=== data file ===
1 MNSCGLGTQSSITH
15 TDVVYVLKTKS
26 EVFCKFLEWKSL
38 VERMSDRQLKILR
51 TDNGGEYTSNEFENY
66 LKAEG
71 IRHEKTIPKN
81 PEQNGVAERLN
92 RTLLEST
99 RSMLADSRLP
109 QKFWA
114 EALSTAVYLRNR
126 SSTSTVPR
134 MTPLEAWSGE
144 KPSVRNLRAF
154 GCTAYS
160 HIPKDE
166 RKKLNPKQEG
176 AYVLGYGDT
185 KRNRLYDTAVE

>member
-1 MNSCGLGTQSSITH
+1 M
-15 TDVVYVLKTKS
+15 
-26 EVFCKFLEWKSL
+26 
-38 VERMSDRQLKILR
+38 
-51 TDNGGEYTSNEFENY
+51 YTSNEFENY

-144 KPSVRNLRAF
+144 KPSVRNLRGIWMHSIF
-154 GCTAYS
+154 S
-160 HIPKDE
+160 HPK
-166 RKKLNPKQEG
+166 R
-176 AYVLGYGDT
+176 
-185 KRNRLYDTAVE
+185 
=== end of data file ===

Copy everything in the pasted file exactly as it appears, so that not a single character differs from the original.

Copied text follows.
1 MNSCGLGTQSSITH
15 TDVVYVLKTKS
26 EVFCKFLEWKSL
38 VERMSDRQLKILR
51 TDNGGEYTSNEFENY
66 LKAEG
71 IRHEKTIPKN
81 PEQNGVAERLN
92 RTLLEST
99 RSMLADSRLP
109 QKFWA
114 EALSTAVYLRNR
126 SSTSTVPR
134 MTPLEAWSGE
144 KPSVRNLRAF
154 GCTAYS
160 HIPKDE
166 RKKLNPKQEG
176 AYVLGYGDT
185 KRNRLYDTAVE

>member
-1 MNSCGLGTQSSITH
+1 M
-15 TDVVYVLKTKS
+15 
-26 EVFCKFLEWKSL
+26 
-38 VERMSDRQLKILR
+38 
-51 TDNGGEYTSNEFENY
+51 YTSNEFENY

-144 KPSVRNLRAF
+144 KPSVRNLRGIWMHSIF
-154 GCTAYS
+154 S
-160 HIPKDE
+160 HPK
-166 RKKLNPKQEG
+166 R
-176 AYVLGYGDT
+176 
-185 KRNRLYDTAVE
+185 